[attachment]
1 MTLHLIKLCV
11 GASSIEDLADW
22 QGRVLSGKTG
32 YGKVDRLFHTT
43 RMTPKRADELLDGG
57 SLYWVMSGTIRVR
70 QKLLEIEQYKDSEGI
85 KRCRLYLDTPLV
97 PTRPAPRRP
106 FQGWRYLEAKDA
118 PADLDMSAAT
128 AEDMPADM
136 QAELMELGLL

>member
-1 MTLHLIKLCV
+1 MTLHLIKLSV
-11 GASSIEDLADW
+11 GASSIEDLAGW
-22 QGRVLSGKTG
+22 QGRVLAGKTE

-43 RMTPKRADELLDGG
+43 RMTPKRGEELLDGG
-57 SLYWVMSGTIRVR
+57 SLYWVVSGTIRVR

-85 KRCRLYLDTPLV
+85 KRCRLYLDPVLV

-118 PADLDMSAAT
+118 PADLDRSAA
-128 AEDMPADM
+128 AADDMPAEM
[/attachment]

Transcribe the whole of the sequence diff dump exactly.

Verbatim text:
1 MTLHLIKLCV
11 GASSIEDLADW
22 QGRVLSGKTG
32 YGKVDRLFHTT
43 RMTPKRADELLDGG
57 SLYWVMSGTIRVR
70 QKLLEIEQYKDSEGI
85 KRCRLYLDTPLV
97 PTRPAPRRP
106 FQGWRYLEAKDA
118 PADLDMSAAT
128 AEDMPADM
136 QAELMELGLL

>member
-1 MTLHLIKLCV
+1 MTLHLIKLSV
-11 GASSIEDLADW
+11 GASSIEDLAGW
-22 QGRVLSGKTG
+22 QGRVLAGKTE

-43 RMTPKRADELLDGG
+43 RMTPKRGEELLDGG
-57 SLYWVMSGTIRVR
+57 SLYWVVSGTIRVR

-85 KRCRLYLDTPLV
+85 KRCRLYLDPVLV

-118 PADLDMSAAT
+118 PADLDRSAA
-128 AEDMPADM
+128 AADDMPAEM